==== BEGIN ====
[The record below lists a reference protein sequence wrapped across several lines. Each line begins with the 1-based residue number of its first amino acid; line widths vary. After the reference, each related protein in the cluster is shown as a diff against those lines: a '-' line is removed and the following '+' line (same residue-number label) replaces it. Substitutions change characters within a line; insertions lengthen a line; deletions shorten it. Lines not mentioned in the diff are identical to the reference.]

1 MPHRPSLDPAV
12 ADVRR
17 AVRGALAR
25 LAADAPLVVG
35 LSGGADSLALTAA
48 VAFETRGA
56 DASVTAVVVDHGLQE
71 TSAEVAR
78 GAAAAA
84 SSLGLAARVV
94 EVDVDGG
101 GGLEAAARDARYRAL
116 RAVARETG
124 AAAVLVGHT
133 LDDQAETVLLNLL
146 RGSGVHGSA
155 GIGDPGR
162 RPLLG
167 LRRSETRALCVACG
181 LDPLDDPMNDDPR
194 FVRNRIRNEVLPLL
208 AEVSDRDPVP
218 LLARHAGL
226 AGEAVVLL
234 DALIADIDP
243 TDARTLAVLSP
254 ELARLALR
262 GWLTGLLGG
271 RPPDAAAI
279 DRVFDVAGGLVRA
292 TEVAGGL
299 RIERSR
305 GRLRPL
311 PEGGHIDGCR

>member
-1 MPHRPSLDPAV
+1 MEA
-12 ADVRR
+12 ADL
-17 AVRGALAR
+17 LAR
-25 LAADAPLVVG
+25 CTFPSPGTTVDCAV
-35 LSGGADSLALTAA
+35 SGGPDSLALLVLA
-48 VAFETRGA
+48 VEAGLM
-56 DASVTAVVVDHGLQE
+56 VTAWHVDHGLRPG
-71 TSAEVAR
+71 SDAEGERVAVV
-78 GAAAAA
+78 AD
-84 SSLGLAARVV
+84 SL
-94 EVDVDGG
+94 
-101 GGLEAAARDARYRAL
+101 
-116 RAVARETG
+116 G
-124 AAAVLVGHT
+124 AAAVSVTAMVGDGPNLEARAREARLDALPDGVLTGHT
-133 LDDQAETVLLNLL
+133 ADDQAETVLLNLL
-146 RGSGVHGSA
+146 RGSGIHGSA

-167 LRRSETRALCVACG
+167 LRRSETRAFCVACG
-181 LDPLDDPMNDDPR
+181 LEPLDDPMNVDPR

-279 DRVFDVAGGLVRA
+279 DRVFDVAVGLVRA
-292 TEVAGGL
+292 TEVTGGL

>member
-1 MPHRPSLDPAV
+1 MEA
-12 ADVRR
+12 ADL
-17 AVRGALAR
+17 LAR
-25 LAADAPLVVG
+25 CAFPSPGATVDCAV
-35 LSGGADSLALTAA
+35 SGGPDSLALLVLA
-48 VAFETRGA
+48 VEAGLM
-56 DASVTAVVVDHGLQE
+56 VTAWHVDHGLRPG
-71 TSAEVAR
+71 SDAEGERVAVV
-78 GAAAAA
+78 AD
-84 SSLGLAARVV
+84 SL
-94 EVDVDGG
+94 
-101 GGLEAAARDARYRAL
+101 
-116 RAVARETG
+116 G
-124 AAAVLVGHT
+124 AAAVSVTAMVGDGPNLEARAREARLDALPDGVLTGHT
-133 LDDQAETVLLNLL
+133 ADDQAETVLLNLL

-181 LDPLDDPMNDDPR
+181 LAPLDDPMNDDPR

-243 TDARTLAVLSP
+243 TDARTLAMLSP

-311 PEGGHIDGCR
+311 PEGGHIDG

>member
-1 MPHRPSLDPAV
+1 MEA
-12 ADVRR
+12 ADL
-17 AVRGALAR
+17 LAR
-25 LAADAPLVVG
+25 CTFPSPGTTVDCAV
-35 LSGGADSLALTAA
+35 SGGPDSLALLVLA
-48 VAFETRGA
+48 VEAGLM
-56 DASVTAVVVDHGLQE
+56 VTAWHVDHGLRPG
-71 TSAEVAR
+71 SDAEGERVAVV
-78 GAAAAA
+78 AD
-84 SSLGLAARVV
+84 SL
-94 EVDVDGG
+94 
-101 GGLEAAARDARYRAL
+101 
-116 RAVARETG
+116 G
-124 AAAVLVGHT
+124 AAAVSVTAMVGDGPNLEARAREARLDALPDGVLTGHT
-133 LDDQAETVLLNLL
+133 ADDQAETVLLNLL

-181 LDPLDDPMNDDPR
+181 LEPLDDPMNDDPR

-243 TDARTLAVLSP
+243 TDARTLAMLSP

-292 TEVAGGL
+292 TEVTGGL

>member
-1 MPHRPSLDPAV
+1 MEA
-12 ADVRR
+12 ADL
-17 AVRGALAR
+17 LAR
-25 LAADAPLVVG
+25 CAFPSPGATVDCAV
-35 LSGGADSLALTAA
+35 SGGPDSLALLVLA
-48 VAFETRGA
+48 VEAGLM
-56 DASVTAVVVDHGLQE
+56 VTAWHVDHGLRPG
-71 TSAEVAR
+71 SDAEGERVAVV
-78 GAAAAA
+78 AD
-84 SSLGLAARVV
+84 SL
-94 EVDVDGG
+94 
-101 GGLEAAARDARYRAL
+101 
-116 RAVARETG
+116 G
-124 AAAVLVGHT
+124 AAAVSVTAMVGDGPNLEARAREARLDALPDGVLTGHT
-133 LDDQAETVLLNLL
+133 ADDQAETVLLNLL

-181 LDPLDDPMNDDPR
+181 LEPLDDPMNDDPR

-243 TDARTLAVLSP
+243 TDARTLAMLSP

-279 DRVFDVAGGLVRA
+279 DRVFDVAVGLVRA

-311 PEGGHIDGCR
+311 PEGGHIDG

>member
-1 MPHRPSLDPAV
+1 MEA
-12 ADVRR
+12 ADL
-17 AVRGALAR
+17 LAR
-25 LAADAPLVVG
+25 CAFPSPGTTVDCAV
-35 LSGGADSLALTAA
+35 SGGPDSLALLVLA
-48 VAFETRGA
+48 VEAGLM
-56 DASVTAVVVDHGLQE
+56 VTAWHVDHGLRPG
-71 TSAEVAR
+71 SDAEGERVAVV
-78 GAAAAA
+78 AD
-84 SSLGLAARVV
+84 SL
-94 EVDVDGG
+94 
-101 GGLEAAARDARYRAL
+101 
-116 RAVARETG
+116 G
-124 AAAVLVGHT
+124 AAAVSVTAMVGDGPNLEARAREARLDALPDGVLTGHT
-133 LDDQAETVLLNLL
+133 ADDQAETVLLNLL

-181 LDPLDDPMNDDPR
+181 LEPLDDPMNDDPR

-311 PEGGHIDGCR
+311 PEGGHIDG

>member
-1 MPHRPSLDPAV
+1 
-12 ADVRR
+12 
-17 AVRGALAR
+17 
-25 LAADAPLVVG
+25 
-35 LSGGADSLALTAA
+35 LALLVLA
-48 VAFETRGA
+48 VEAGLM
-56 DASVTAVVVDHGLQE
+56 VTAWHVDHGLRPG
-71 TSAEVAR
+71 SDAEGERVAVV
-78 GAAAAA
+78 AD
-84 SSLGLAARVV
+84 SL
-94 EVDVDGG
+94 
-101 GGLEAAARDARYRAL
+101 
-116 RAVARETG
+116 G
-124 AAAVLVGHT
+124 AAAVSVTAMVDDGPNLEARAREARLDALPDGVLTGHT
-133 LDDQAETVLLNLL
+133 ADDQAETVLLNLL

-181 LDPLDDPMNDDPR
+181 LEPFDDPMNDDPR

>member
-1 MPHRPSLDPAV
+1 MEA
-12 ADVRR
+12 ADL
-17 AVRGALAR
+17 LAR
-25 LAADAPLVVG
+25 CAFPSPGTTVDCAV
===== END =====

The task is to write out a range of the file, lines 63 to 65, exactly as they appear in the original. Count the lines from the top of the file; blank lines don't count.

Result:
-124 AAAVLVGHT
+124 AAAVSVTAMVGDGPNLEARAREARLDALPDGVLTGHT
-133 LDDQAETVLLNLL